Wednesday, August 6, 2008

The Dark Knight (2008)

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An unprecedented amount of hype surrounded the Dark Knight, and the aggressive marketing campaign, viral internet buildup, and mythic nature of Heath Ledger's final performance put the film in prime position to disappoint. The expectations were unheard of, yet, riding on Ledger's remarkable performance, Christopher Nolan's epic vision, and an inspired cast and crew, the Dark Knight beat the odds to meet and perhaps even exceed the cinematic and box office anticipation. The Dark Knight is to superhero films what the Godfather is to mob films, Apocalypse Now to war films, Scarface to mob films and Star Wars to science fiction. There are other great films in this genre, but the Dark Knight is the best, and the bar has clearly been raised. The story picks up where Batman Begins left off, with Gotham City in turmoil and Batman doing his part to restore justice to the city. Word comes along of a new powerful player in the crime scene who is getting under the skin of both the law enforcement and rival mobs, and goes by the name of the Joker. The ensuing battle between Batman, the Joker, and district attorney Harvey Dent involve sly backhanded negotiations, gripping fight and chase scenes, heists, twists, turns and more. Nolan deserves tremendous credit for writing an engaging plot that is sharp and fast despite running at two and a half hours, for capturing all of the performers at the best of their ability, and for framing the story within the beautiful Gothic imagery of Gotham City. The film was shot largely with cameras suited for IMAX, and although any big screen will do the film justice, the IMAX experience is one in itself. Christian Bale once again delivers a standout performance as Batman and Bruce Wayne, with the Wayne persona becoming a bit darker and more sadistic, channeling aspects of Bale's performance as Patrick Bateman in American Psycho. Aaron Eckhart, the wild card of the film, is excellent as Dent, embodying the public servant's noble and devious sides very believably. The supporting cast remains largely the same, except for a moderate improvement with Maggie Gyllenhaal replacing Katie Holmes as Rachel, and once again Freeman, Caine, and Oldman are spot-on. The film, of course, belongs to the late Heath Ledger. The maniacal and eccentric, yet painstakingly nuanced performance will go down as one of the best villains ever captured on film, haunting, and chill-inducing at times. The Joker has never been more entertaining, demented, but most of all, realistic. The Joker (or any of the characters) is no longer a cartoon character or a silly bad-guy with a big grin, but a twisted individual with a history and a reason for his insanity. The Dark Knight follows Batman Begins in that the tradition of hero versus bad-guy for its own sake is thrown out the window, and the reasons behind each character's motivations is explained to bring depth to the roles and circumstances. The performances and script aren't meant to be a thrill-ride; these characters and stories, like Batman Begins, pay homage to the original comic book writers intent of using fantasy as an allegory for the issues and circumstances the modern world faces. The film is loaded with symbolic imagery, and religious, governmental, and moral motifs. The attention to detail is remarkable, and the depth to which the Dark Knight can be dissected will thrill diehard comic book fans while drawing in many casual fans as well. There are times where the Dark Knight loses some of the ultra-realistic sense that dominated Batman Begins, leaning more toward traditional super hero movie action, but the powerful and unique performances and story seem to overshadow the film's flaws. The Dark Knight will have its place in history and pop culture for its box office successes and the media hype machine that surrounded it, but movie fans will remember it as the best of its kind, a film loaded with actors at their strongest, a writer/director capable of bringing an unforgettable vision to the screen, and a highly entertaining, yet entirely thought provoking film.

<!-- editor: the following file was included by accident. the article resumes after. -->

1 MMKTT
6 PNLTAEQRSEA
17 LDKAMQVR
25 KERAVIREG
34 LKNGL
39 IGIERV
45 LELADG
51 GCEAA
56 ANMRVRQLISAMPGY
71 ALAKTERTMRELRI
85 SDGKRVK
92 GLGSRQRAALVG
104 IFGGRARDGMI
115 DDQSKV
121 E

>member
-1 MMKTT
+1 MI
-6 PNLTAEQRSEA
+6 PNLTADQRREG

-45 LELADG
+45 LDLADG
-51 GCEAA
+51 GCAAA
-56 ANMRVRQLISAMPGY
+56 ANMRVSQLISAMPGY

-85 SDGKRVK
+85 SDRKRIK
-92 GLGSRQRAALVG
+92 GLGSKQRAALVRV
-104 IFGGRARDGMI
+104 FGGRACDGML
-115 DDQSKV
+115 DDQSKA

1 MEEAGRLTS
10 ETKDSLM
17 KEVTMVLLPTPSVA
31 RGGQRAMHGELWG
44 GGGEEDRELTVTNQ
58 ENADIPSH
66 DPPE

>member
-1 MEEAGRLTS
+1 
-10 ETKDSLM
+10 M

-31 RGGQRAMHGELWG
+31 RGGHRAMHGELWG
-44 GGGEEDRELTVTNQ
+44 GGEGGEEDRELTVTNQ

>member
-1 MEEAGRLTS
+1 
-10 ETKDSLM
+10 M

Good for: movie fans of all kinds, Batman fans, Ledger fans, Bale fans

Bad for: those who don't like long movies, people who automatically dislike popular films

The Gallery
The Economist: * * * * *
The Surfer: * * * *
The Film Maker: * * * *
The Writer * * * *

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